PREMIUM Habitat loss pushes Sumatran tiger out of forests, into conflicts with humans

Habitat loss and conflicts with humans continue to pose a threat to the Sumatran tiger, especially in South Sumatra, where four remaining natural habitats are shrinking because of deforestation, according to the Zoological Society of London’s (ZSL) Indonesia program.ZSL’s tiger conservation project manager Yoan Dinata said South Sumatra had suffered deforestation since the 1970s as the forests were mostly located in lowlands with easy access for people to use them for agriculture and human settlements.Primary forests that are natural habitats for tigers in South Sumatra, according to ZSL, now remain in four areas: the Sembilang National Park, some parts of Harapan Forest, Bukit Jambul Patah Nanti Forest and Bukit Dingin Mountain – the latter two are part of the larger Rejang area that extends into neighboring Bengkulu province. The four natural habitats are am… Forgot Password ? Google Facebook Log in with your social account LOG INDon’t have an account? Register here Topics : Linkedin #animal animal wildlife #wildlife Sumatran-tiger #SumatranTiger read more

A Year Later, Governor Wolf Announces Progress on Ending Veteran Homelessness in Pennsylvania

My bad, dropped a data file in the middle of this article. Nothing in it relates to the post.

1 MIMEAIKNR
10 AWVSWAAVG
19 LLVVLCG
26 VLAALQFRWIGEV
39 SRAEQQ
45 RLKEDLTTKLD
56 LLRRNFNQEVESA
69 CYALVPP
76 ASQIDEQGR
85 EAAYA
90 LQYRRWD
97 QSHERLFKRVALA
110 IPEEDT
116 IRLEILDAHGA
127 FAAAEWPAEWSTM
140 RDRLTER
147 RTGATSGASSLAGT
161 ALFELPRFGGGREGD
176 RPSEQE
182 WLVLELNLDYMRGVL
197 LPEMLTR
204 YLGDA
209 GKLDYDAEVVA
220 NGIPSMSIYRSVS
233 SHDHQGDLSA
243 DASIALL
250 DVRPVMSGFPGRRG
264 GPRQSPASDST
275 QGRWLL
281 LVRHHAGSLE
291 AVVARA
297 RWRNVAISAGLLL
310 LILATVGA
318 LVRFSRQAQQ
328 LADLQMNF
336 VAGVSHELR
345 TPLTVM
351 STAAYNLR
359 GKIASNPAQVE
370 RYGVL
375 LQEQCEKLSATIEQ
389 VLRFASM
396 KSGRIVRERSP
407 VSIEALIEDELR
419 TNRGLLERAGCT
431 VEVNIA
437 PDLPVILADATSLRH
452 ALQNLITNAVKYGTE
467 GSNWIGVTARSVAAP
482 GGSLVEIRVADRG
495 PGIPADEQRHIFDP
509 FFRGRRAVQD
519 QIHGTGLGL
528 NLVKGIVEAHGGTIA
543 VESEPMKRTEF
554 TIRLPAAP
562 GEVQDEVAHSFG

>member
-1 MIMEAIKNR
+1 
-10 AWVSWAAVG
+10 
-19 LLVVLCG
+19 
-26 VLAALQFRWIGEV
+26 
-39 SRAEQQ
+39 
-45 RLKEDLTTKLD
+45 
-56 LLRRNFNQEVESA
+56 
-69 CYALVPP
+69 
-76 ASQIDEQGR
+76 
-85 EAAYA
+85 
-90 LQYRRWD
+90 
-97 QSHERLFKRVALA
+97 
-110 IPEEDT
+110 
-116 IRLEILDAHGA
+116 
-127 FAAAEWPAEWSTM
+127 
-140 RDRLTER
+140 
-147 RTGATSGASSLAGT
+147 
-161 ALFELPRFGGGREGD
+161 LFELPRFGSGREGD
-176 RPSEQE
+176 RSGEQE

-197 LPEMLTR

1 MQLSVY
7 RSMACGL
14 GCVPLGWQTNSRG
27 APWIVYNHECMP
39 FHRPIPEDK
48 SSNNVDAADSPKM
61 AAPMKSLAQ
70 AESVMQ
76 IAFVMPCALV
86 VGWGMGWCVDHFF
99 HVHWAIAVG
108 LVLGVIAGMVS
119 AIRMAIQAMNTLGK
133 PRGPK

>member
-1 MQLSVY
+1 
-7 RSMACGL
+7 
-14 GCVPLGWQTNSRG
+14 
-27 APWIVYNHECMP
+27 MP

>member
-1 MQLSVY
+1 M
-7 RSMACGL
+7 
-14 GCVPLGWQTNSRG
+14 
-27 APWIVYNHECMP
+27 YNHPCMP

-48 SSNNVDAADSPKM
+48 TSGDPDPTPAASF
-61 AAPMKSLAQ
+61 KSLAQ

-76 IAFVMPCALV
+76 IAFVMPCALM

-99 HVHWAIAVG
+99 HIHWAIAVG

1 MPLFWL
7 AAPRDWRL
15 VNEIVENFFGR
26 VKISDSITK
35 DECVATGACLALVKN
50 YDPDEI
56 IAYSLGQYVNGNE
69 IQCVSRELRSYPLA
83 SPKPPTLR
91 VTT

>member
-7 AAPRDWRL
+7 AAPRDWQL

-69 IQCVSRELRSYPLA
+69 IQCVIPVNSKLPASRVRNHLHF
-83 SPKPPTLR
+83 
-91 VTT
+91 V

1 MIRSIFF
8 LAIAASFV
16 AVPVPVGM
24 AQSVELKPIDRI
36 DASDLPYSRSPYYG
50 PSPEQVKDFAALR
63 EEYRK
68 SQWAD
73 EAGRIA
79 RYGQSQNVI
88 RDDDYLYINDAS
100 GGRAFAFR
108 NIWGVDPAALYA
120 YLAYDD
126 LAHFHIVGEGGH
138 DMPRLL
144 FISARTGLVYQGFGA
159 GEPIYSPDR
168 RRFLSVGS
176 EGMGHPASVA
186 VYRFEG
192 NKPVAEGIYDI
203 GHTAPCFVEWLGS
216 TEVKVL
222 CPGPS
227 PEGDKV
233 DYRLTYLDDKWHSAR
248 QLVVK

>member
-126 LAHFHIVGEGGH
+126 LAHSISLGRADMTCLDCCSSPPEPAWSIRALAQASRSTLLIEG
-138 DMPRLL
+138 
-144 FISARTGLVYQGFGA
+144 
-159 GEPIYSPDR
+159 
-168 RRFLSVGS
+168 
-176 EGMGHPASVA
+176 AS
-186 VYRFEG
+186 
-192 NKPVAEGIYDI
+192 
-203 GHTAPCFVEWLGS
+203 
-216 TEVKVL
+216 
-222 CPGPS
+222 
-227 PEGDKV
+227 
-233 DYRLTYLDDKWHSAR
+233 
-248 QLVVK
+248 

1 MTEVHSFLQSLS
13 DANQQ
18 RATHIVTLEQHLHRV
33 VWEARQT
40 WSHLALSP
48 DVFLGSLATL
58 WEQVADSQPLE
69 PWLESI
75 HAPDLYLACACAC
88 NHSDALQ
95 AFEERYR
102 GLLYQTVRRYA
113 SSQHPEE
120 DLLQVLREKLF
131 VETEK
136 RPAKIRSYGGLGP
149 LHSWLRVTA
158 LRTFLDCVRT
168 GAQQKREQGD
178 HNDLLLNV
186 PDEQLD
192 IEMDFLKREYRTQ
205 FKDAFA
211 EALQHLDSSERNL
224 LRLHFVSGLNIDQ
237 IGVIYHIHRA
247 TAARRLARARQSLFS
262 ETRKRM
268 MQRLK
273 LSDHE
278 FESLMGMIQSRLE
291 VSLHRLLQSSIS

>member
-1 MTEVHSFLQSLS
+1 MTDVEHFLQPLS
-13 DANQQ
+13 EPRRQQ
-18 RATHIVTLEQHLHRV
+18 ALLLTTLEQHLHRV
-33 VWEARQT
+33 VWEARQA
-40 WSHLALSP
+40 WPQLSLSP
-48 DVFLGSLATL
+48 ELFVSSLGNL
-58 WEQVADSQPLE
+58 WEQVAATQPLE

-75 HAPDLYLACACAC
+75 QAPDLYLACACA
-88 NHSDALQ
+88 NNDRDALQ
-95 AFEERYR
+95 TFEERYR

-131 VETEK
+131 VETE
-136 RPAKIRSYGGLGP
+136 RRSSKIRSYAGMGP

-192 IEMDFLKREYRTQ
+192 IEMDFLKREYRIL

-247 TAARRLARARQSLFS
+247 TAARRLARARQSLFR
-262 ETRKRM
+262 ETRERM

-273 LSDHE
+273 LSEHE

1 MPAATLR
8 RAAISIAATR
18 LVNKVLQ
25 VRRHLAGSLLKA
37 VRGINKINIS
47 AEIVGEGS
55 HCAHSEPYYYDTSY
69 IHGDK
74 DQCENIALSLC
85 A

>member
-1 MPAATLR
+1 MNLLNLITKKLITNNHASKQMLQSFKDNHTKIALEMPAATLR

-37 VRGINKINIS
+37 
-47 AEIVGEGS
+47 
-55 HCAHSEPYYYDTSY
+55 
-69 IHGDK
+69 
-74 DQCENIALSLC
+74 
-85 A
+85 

first_imgA Year Later, Governor Wolf Announces Progress on Ending Veteran Homelessness in Pennsylvania SHARE Email Facebook Twitter September 23, 2016center_img Press Release,  Veterans Harrisburg, PA – Last year, Governor Tom Wolf challenged all commonwealth agencies and communities to reduce veterans’ homelessness. Today, the Governor, along with Brig. Gen. Tony Carrelli, adjutant general of the Pennsylvania Department of Military and Veterans Affairs, announced that more than 2,200 homeless veterans have been placed in permanent housing in the past year.“This achievement demonstrates that the commonwealth – along with local officials, community housing and homeless service providers, federal agencies, veterans service organizations, and corporate and philanthropic organizations – are committed to serving its veterans,” said Governor Wolf. “In fact, over the past year the city of Lancaster/Lancaster County,  Philadelphia and Reading/Berks County have each announced that they have the infrastructure in place to successfully meet the needs of homeless veterans in their areas and today’s numbers prove that other communities are following in their footsteps.”Pennsylvania’s numbers, which are tracked and confirmed by the U.S. Department of Veterans Affairs’ Veterans Integrated Service Network (VISN 4) Homeless Coordinator, show that as of July 31, 2016, 2,260 homeless veterans in Pennsylvania were placed in permanent housing since Sept. 22, 2015. Numbers for August 2016 are still being tabulated and the September 2016 numbers will not be out until October.“The Department of Military and Veterans Affairs is honored to serve Pennsylvania’s 916,000 veterans and it has been particularly rewarding to manage the efforts of all of the stakeholders who are advocates for Pennsylvania’s homeless veterans,” said Brig. Gen. Carrelli. “If we want to end veteran homelessness in Pennsylvania, we must continue to ensure that the programs and systems are in place so that future homeless episodes will be rare, brief and non-recurring.”The challenge, officially known as the Mayors Challenge to End Veteran Homelessness, is an initiative of the U.S. Department of Housing and Urban Development (HUD) that was launched in June 2014. It was conceived as a means for local leaders to create and coordinate strategies to curb veteran homelessness. In early 2015, HUD conducted a point-in-time count which identified approximately 1,400 homeless veterans in Pennsylvania. Across the United States, mayors, governors and county executives are currently participating in the challenge. For more information about the challenge, visit the Mayors Challenge to End Veteran Homelessness.To keep up to date on programs and services benefiting Pennsylvania veterans, follow DMVA on Facebook or Twitter.Like Governor Tom Wolf on Facebook: read more